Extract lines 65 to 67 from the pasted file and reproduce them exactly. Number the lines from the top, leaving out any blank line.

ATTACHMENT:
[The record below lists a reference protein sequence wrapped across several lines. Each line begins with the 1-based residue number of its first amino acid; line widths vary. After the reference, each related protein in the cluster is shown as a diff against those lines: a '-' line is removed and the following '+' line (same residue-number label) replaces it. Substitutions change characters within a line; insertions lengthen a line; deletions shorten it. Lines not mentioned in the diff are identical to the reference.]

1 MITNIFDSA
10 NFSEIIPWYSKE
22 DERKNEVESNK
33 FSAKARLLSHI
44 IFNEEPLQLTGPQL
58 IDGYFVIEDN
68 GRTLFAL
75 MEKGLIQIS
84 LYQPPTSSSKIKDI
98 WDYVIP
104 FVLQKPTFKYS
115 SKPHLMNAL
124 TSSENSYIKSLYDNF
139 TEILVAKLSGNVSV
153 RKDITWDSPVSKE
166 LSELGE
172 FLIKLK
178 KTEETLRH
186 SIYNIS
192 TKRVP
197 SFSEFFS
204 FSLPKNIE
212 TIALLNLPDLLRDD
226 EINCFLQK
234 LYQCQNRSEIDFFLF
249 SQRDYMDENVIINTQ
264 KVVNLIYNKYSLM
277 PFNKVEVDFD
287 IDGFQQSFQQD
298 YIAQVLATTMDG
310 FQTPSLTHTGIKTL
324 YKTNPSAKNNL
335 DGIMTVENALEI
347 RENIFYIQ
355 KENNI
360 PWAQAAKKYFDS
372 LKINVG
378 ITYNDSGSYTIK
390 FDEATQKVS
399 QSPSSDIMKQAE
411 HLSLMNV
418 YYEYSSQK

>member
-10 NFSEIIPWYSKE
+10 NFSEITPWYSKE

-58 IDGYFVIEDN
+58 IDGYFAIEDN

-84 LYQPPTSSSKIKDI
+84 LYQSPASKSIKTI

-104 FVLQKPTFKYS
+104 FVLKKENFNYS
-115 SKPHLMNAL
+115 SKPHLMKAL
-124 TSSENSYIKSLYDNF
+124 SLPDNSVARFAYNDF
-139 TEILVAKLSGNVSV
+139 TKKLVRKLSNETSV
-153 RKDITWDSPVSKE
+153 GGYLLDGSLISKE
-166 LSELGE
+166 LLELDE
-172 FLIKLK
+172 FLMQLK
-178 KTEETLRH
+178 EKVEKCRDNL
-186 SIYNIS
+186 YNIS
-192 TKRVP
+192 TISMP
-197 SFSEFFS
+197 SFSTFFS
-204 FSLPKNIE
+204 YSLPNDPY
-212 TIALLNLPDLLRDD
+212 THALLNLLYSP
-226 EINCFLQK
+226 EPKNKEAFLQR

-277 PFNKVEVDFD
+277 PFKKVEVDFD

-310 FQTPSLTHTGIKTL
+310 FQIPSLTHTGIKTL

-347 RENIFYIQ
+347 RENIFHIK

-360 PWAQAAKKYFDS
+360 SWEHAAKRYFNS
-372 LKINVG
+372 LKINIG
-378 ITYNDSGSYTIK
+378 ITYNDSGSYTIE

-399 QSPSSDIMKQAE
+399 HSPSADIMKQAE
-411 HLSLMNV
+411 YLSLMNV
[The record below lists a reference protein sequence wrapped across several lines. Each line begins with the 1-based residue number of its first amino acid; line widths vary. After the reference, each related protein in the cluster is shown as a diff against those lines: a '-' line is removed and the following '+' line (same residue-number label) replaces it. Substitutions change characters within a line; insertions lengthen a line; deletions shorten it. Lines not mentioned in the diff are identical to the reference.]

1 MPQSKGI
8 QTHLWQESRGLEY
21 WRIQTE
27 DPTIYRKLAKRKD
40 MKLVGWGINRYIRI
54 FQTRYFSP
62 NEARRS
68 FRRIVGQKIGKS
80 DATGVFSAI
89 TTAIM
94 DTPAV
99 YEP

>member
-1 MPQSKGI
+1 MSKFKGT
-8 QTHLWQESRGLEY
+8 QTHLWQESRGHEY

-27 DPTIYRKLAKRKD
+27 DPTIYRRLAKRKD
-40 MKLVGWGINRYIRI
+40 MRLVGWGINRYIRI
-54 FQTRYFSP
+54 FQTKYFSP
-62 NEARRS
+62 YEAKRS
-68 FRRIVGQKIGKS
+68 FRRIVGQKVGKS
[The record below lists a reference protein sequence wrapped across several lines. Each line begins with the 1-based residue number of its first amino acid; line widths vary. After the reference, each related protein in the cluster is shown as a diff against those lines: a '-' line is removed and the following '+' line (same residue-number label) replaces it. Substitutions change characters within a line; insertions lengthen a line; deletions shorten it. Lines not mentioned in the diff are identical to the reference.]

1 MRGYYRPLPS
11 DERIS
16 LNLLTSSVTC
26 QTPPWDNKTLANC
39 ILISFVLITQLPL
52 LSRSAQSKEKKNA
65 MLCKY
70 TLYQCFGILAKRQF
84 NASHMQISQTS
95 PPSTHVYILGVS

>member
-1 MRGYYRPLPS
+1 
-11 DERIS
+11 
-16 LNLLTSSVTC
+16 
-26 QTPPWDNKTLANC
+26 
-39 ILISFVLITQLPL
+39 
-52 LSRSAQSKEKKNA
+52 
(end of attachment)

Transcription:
-178 KTEETLRH
+178 EKVEKCRDNL
-186 SIYNIS